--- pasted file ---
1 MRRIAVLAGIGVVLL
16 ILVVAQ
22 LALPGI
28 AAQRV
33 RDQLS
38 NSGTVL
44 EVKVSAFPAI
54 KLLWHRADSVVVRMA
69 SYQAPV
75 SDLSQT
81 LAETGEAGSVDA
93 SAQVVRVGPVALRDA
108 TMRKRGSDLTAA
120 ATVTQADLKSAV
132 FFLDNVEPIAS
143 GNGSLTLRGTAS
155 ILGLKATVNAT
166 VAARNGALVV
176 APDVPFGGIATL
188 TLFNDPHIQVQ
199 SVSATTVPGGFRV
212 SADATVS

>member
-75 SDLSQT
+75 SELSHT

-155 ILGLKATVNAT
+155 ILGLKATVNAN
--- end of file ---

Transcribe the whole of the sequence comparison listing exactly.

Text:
1 MRRIAVLAGIGVVLL
16 ILVVAQ
22 LALPGI
28 AAQRV
33 RDQLS
38 NSGTVL
44 EVKVSAFPAI
54 KLLWHRADSVVVRMA
69 SYQAPV
75 SDLSQT
81 LAETGEAGSVDA
93 SAQVVRVGPVALRDA
108 TMRKRGSDLTAA
120 ATVTQADLKSAV
132 FFLDNVEPIAS
143 GNGSLTLRGTAS
155 ILGLKATVNAT
166 VAARNGALVV
176 APDVPFGGIATL
188 TLFNDPHIQVQ
199 SVSATTVPGGFRV
212 SADATVS

>member
-75 SDLSQT
+75 SELSHT

-155 ILGLKATVNAT
+155 ILGLKATVNAN